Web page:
|Resumen: ||The pívotal role of íntracellular free [Ca2+] fluctuatíons in the control of cellular functíons such as contraction and secretíon, íncludíng the release of neurotransmítters, was recognized many decades ago (see Rubín, 1982). More recently, the list of cellular functíons tríggered or modulated by the levels of Ca2+¡ has grown enormously. Addítional functíons regulated by [Ca2+)¡ include neuronal excítabílity, synaptic plastícíty, gene ex pressíon, cellular metabolísm, cell dívísíon and dífferentíatíon, and programmed cell dead (Míller, 1991; Clapham, 1995). Parallelíng the growth in this líst of Ca2+-controlled func tíons, a multíplicity of cellular mechanísms aimed at maintaining resting free [Ca2+)¡ in the range of l 00 nM for most cells has been described, allowing increases in Ca2+¡ levels that are specific in their magnitude, time course and spatial distributíon, accordíng to the cell function activated (Toescu, 1995).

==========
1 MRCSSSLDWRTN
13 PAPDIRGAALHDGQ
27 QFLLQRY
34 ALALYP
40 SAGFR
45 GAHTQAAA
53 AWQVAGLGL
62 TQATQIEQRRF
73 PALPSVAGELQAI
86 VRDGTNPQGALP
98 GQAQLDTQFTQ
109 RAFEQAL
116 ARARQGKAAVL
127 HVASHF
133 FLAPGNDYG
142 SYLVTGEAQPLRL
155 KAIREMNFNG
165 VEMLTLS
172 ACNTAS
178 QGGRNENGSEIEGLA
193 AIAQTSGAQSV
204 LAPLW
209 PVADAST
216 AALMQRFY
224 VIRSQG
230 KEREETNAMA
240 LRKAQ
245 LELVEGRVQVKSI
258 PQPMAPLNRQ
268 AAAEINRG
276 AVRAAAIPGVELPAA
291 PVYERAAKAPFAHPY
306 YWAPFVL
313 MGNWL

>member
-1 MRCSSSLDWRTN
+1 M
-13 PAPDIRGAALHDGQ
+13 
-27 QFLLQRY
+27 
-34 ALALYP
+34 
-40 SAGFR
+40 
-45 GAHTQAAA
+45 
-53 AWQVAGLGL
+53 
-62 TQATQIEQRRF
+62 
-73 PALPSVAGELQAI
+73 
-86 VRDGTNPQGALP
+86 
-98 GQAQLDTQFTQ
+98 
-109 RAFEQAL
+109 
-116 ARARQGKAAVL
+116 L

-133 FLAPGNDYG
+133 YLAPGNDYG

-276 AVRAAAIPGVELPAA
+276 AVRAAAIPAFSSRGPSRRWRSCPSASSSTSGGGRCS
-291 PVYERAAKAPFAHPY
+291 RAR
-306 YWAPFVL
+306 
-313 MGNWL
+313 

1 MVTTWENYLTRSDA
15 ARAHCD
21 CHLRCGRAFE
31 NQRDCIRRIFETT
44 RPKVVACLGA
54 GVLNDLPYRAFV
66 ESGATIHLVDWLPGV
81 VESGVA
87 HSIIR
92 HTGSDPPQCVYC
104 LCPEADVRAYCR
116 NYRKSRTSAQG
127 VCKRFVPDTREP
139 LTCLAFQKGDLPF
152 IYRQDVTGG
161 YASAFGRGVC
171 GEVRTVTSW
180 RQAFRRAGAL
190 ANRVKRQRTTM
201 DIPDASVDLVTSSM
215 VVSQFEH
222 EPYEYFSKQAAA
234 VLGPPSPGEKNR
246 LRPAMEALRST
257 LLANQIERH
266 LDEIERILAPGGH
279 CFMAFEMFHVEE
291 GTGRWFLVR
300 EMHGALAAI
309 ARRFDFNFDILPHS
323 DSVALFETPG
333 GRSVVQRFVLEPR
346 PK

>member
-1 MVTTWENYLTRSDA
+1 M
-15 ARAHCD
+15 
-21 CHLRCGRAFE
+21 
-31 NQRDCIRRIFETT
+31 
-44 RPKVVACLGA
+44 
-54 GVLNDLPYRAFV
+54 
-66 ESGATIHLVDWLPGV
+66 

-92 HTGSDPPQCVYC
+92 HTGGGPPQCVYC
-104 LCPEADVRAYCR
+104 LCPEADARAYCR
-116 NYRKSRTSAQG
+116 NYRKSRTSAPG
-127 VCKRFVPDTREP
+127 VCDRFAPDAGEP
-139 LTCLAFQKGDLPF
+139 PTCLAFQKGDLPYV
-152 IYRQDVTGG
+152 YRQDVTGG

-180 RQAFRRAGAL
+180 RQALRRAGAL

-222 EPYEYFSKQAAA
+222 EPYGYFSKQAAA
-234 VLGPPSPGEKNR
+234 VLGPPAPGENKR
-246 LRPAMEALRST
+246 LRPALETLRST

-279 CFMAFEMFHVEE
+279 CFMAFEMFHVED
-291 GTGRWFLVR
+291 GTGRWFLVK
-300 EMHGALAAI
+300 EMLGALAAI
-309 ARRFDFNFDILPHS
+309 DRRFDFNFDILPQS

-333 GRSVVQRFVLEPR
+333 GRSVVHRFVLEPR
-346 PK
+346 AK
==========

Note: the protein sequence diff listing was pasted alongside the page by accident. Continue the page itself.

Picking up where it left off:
Since Ca2+ cannot be metabolized, cells regulate theír cytoplasmic levels of free Ca2+ through numerous bínding proteíns and influx and efflux mechanisms (Fíg 1). Ca2+ ínflux to cell cytoplasm from the extracellular milieu occurs vía voltage or receptor operated channels or vía yet ill-defined capacítatíve pathways; the Na+/Ca 2+ exchanger can also produce in sorne círcumstances net ínflux of Ca2+ (Míller, 1991; Clapham, 1995). Ca2+ ef flux to the extracellular space occurs against electrochemical gradíents, and thereby the pumpíng out of Ca2+ is directly (Caz+ pump) or indirectly (Na+/Ca2+) coupled to the hy drolysis of ATP.|